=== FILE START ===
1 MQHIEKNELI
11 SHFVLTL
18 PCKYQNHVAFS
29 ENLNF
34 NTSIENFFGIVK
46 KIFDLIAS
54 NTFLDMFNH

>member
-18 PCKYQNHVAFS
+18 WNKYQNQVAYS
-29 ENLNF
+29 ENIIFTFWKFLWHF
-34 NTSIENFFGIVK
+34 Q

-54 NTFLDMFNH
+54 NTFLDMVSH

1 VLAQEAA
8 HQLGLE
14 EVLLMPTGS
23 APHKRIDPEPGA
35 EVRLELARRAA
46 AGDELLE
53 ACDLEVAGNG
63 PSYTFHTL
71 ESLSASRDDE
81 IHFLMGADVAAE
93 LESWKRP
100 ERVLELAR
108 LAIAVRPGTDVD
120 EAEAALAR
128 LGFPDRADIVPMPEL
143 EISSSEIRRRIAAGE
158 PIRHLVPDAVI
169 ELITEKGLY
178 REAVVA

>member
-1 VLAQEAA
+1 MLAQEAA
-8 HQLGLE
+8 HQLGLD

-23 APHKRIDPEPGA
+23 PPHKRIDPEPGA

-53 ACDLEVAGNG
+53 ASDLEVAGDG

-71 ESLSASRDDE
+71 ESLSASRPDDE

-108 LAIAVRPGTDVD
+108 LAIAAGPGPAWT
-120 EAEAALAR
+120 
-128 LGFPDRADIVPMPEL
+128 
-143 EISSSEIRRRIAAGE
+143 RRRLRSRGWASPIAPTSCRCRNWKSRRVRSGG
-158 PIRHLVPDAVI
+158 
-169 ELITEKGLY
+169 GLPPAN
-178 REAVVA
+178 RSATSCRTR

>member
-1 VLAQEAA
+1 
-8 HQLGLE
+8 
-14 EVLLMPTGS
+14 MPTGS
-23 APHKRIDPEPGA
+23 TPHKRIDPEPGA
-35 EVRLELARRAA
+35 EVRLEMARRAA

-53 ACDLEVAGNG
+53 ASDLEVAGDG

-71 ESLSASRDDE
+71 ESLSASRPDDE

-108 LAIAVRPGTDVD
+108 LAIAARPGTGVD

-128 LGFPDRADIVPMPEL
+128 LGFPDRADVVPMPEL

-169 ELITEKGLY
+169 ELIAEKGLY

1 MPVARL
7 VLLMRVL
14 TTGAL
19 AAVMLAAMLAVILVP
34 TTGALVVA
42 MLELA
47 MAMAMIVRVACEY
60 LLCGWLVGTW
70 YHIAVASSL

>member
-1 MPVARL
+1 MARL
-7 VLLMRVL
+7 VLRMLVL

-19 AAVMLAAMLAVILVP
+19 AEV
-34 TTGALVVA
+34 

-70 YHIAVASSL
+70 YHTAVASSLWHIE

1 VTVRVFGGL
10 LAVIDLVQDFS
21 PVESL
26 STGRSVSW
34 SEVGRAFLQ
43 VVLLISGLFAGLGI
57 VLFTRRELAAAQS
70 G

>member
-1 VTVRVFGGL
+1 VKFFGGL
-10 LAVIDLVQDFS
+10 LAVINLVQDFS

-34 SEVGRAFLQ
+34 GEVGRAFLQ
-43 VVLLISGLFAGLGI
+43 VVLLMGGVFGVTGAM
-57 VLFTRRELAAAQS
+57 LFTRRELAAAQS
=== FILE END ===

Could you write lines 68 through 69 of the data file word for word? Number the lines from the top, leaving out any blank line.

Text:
-23 APHKRIDPEPGA
+23 TPHKRIDPEPGA